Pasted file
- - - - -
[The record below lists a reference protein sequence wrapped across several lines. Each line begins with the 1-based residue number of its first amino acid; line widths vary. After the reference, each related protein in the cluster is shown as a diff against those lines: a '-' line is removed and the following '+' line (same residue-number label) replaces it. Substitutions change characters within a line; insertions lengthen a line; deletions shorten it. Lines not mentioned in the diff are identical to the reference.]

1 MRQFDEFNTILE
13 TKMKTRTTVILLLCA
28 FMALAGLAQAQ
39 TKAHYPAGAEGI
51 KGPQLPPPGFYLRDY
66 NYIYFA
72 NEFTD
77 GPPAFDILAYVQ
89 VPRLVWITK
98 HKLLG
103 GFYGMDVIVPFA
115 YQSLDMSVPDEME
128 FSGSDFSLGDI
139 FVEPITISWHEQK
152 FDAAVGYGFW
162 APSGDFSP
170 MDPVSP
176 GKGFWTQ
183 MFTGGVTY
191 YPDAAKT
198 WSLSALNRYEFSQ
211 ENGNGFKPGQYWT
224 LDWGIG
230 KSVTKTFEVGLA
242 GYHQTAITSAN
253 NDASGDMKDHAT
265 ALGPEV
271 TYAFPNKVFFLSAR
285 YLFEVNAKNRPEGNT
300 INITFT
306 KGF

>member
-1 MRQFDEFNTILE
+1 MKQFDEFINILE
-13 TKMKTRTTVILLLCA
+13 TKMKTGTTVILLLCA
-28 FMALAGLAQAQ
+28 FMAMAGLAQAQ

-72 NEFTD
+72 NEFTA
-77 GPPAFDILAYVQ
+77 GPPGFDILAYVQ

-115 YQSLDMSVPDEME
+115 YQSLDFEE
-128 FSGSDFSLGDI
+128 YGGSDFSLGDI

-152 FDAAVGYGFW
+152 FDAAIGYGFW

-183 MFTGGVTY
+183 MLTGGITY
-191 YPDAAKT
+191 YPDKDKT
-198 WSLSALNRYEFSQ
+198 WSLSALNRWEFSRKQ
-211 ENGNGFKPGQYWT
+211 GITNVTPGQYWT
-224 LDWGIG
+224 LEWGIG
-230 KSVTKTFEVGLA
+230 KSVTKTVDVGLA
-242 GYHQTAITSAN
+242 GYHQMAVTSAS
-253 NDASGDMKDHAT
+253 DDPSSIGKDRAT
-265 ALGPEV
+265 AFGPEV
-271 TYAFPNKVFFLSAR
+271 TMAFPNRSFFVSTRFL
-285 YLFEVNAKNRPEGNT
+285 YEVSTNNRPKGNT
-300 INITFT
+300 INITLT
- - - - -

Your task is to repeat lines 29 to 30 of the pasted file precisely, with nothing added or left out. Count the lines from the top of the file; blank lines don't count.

271 TYAFPNKVFFLSAR
285 YLFEVNAKNRPEGNT